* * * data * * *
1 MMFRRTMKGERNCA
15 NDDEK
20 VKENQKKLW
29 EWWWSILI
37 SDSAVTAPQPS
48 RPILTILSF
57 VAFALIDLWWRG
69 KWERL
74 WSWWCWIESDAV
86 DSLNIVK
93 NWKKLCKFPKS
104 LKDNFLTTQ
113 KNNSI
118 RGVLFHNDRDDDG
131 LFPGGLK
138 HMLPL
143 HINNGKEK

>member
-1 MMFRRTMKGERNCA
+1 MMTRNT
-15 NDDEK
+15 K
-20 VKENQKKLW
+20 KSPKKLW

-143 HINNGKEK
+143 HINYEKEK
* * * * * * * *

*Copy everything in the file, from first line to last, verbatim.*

1 MMFRRTMKGERNCA
15 NDDEK
20 VKENQKKLW
29 EWWWSILI
37 SDSAVTAPQPS
48 RPILTILSF
57 VAFALIDLWWRG
69 KWERL
74 WSWWCWIESDAV
86 DSLNIVK
93 NWKKLCKFPKS
104 LKDNFLTTQ
113 KNNSI
118 RGVLFHNDRDDDG
131 LFPGGLK
138 HMLPL
143 HINNGKEK

>member
-1 MMFRRTMKGERNCA
+1 MMTRNT
-15 NDDEK
+15 K
-20 VKENQKKLW
+20 KSPKKLW

-143 HINNGKEK
+143 HINYEKEK